The Performing Arts Businesses
May 9, 2011
“It’s no longer enough for performing arts centers to focus on what’s on stage,” said Lawrence P. Goldman, the New Jersey Performing Arts Center’s founder, president and CEO. So what else should they focus on? Two major performing arts centers are looking for new business opportunities.
Last week, Lincoln Center announced plans to act as adviser for developers of a new performing arts center in Tianjin, China. This is part of an effort by the Center to create a consulting business that would supplement ticket sales and donations.
This week, the Wall Street Journal reported that PlayhouseSquare had become a major player in the commercial real estate business. PlayhouseSquare is the second-largest performing arts center in the country by audience, after Lincoln Center, of course. “The hallmark of PlayhouseSquare is that they realized a successful theater district could only work if there was a successful neighborhood,” Joe Roman said in an interview.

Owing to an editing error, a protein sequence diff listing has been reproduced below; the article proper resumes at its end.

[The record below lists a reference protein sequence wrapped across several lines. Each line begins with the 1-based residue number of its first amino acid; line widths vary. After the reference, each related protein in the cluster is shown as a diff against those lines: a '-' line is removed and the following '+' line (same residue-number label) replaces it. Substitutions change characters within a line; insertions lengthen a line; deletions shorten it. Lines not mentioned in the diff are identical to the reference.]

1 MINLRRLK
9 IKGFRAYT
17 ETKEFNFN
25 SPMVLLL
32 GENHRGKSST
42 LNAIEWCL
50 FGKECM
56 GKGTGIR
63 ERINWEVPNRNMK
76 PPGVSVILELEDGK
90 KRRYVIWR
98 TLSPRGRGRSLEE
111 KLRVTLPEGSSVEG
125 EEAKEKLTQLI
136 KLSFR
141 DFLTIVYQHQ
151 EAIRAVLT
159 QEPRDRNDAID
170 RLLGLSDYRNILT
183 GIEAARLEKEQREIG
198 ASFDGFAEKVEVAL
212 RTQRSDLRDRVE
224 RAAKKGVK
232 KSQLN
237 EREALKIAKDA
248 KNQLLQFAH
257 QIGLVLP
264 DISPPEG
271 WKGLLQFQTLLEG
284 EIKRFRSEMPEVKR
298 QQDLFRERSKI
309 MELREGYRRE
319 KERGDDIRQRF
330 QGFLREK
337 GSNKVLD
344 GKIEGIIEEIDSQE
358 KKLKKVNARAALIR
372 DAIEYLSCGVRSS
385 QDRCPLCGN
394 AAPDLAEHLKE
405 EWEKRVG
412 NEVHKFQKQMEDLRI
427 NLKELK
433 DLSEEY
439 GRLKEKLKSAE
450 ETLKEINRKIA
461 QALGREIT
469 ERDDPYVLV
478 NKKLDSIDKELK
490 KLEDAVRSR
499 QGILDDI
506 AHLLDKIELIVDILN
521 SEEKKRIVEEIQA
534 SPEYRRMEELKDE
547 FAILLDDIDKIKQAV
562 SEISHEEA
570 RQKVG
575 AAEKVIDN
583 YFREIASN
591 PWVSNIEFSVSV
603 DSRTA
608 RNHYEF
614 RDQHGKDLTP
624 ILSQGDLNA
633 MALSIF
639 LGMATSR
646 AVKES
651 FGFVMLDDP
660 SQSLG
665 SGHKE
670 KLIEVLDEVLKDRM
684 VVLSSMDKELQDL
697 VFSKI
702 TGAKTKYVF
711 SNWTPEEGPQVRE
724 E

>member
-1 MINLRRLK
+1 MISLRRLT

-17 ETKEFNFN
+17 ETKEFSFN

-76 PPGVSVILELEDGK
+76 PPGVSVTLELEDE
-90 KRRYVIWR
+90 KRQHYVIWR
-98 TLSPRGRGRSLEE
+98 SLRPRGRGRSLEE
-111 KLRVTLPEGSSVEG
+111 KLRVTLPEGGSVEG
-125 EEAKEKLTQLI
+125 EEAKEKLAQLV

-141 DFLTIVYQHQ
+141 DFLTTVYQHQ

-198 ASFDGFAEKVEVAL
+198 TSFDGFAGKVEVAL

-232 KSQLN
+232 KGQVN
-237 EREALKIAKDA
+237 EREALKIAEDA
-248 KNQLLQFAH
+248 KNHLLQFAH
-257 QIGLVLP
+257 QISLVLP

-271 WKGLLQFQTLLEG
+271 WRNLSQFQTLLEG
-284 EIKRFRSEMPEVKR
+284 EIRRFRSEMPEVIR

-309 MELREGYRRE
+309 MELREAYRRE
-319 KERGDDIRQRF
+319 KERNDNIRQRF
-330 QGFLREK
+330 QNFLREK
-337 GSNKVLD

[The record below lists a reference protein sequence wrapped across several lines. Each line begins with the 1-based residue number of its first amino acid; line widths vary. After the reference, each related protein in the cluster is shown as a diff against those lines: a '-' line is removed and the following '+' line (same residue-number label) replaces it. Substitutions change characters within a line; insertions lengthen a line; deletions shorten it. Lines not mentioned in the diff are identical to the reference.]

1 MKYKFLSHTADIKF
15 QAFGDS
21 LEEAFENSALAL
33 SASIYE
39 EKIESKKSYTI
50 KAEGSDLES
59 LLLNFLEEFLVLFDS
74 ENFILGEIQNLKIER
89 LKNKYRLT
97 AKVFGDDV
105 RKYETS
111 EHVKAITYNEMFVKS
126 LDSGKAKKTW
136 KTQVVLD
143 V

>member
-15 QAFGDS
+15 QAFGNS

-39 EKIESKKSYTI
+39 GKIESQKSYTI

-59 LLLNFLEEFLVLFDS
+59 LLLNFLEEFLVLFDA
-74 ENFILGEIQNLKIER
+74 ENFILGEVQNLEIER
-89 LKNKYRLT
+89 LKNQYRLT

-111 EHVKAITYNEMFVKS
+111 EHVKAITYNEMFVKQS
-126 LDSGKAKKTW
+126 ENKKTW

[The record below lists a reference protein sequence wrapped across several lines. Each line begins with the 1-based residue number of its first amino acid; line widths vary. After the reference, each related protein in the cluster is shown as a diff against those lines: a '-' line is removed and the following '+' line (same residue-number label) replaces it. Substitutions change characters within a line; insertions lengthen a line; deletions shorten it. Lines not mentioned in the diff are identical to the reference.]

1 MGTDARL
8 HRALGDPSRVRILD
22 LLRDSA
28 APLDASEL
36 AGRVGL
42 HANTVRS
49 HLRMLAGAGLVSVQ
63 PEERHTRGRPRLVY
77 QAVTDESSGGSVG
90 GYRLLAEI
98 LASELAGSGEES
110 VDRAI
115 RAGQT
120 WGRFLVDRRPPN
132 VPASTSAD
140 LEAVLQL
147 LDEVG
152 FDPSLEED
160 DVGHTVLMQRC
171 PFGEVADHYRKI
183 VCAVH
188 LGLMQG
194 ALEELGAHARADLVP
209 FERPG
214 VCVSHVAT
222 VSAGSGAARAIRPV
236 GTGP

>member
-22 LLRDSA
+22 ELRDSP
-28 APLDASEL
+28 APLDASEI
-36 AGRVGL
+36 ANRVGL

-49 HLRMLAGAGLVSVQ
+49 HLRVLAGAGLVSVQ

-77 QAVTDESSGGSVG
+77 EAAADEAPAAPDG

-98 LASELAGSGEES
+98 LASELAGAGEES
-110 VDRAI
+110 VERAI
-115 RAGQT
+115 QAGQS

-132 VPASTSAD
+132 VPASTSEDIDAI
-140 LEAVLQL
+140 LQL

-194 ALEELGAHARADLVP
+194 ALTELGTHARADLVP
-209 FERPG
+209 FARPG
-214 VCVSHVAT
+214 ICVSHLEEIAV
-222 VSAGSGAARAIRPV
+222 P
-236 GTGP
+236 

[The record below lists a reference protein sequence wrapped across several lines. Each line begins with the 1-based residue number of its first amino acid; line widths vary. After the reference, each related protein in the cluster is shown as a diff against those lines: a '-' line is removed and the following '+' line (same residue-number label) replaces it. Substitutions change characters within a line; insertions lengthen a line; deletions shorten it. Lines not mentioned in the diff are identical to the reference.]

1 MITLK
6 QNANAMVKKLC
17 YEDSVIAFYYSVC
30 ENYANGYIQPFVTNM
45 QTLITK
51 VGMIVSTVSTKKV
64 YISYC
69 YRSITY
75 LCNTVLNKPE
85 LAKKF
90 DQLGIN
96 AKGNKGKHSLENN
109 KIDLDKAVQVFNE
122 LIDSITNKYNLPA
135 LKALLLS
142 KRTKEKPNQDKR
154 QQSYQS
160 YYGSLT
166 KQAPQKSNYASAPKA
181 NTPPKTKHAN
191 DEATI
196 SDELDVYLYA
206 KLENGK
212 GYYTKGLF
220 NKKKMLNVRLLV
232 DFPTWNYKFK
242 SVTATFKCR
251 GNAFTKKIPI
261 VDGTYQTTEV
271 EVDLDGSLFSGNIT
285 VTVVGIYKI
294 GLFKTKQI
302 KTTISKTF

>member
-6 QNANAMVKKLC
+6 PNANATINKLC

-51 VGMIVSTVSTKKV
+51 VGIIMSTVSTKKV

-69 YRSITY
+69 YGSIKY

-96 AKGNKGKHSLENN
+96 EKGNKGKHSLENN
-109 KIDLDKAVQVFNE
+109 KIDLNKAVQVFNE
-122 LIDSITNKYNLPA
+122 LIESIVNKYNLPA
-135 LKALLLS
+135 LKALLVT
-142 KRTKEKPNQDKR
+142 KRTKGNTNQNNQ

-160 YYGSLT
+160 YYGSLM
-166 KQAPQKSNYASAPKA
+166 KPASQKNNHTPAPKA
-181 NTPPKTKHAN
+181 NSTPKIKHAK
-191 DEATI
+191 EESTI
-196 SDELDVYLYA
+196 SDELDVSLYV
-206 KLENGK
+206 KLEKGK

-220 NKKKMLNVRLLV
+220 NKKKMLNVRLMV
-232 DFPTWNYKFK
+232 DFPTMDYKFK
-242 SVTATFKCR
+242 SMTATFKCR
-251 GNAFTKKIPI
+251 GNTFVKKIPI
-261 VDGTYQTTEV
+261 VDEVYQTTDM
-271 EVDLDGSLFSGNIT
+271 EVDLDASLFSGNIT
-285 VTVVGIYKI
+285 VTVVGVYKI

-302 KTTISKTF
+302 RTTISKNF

PlayhouseSquare, located in Cleveland, has had to work hard for a successful neighborhood. PlayhouseSquare Real Estate Services started out operating only PlayhouseSquare’s properties and now manages more than a million square feet of other properties throughout the Cleveland area. However, even Manhattan’s Lincoln Center has had to dedicate funding and attention to renovation of its local neighborhood on the Upper West Side. Both centers have recognized the benefits that come with participation in local real estate development.
“This model is not only right but smart because it secures the urban environment around the arts center,” Goldman says. Creating a successful performing arts center may require the creation of a whole new neighborhood that caters to the performing arts business. Perhaps the developers in Tianjin should keep this mind. Furthermore, the development of such a neighborhood may be a lucrative business opportunity in and of itself.
Read “A Model of Economic Viability for the Arts” at The Wall Street Journal